Several years ago, I bought a group of bantam chickens: a pair of Black Breasted Red Old English Game (OEG), their two 6-week old daughters, a 10-week old Silver Duckwing OEG pullet and a Black Ameraucana pullet. If you are not familiar with bantams, OEGs are very small – pocket chickens that you can hold in the palm of one hand. They are significantly smaller than the average bantam. I think of them as super-bantams, like Seramas.
I had to buy the group as a package, but I didn’t want another rooster. At the time I already had one rooster, a Japanese Black Tailed Buff Bantam and a flock of standard hens. But I had friends who wanted a breeding pair of bantams so I organized a new home for them.
When they came home I put them all in a large dog crate. The next day, my friend picked up the OEG adults. What I didn’t realize was once the parents were gone there were no mediators for any potential conflicts. The four remaining birds had more space, and although there wasn’t a big difference in size between the younger OEGs and the Silver Duckwing, a pecking order was being established – literally. I discovered that the older pullet had pecked one of the smaller pullets quite severely. She had a gaping wound, exposing the whole back of her skull and I wondered if she would survive.
I brought her into the house to do some emergency first aid. There was no flap of skin to put over her skull. My partner, Jan, held her while I cleaned the wound and applied polysporin and Vetericyn spray and covered it with a tiny square of gauze. We then tied a narrow strip of gauze, knotting it to keep the compression pad in place. I couldn’t return her with the others so she went into our bathroom in a small dog crate. I brought her sister in to keep her company and they got along fine.
For several days, I removed the gauze pads (at first it stuck to her scalp and I had to moisten it to work it away from the wound), put on more polysporin, Vetericyn and a new bandage.
I didn’t really have the space to keep the four young birds in two separate spaces so the folks who took the OEG pair also adopted the bully and the sweet Black Ameraucana bantam pullet.
After a few, stinky, days in our bathroom the two sisters were transferred to the big crate and then later integrated into the flock. Her injury healed well, without any sign of infection. It took a while for the area to grow some new feathers, but she was left with a permanent bald spot on the back of her head.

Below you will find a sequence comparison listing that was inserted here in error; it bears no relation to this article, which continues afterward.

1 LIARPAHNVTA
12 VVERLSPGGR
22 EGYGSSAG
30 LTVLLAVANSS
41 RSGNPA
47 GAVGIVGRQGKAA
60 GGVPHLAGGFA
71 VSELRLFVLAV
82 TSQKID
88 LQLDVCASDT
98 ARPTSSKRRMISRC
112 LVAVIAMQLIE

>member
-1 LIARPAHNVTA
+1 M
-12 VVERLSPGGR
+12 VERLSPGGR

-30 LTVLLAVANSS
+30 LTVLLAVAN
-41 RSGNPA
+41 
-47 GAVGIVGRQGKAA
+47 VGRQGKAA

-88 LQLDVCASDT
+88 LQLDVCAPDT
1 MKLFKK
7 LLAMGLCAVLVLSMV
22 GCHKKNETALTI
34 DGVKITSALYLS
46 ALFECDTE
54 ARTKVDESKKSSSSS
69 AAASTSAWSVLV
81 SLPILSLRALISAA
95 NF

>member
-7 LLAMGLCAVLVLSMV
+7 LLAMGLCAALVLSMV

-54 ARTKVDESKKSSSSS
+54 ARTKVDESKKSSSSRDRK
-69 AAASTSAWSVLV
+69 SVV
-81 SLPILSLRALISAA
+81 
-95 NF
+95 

People wonder if it’s okay to integrate birds of different sizes but I’ve never had problems. Chickens, like dogs, don’t seem to notice their size differences. And those two small girls had big personalities, and I have to admit were talkative. I hatched some bantam eggs and kept two cockerels to keep them company. Unfortunately one of them was killed by a hawk (before I netted my pen) and the other I re-homed with the two pullets a year later.
And what happened to the other ones? A predator got the beautiful OEG rooster, the Black Ameraucana bantam pullet squeezed through the wired pen on her first day at her new home and disappeared and the bully, named Pigeon, became the favourite of the four little girls who adopted her. They carried her around and in her new surroundings she integrated with the other, standard, birds and gave up her bullying ways.
Never having dealt with bullying before, I learned not to assume that if birds were familiar with each other there wouldn’t be any issue housing them together. Transporting and changing environments is stressful for birds and that can result in bullying. If I hadn’t intervened I have no doubt that any further damage to the little pullet would have killed her. If I have been more prepared and monitored them more closely I might have been able to prevent her pecking injury.
Thankfully I’ve never had to deal with another bullying injury and generally find it fairly easy to integrate new birds into my flock.
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